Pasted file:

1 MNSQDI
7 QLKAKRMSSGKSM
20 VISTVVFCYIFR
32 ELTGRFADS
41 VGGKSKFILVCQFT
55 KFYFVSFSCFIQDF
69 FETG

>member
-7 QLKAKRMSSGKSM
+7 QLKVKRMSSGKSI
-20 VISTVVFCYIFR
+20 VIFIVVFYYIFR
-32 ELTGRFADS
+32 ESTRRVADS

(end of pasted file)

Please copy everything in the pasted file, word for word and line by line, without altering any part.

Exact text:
1 MNSQDI
7 QLKAKRMSSGKSM
20 VISTVVFCYIFR
32 ELTGRFADS
41 VGGKSKFILVCQFT
55 KFYFVSFSCFIQDF
69 FETG

>member
-7 QLKAKRMSSGKSM
+7 QLKVKRMSSGKSI
-20 VISTVVFCYIFR
+20 VIFIVVFYYIFR
-32 ELTGRFADS
+32 ESTRRVADS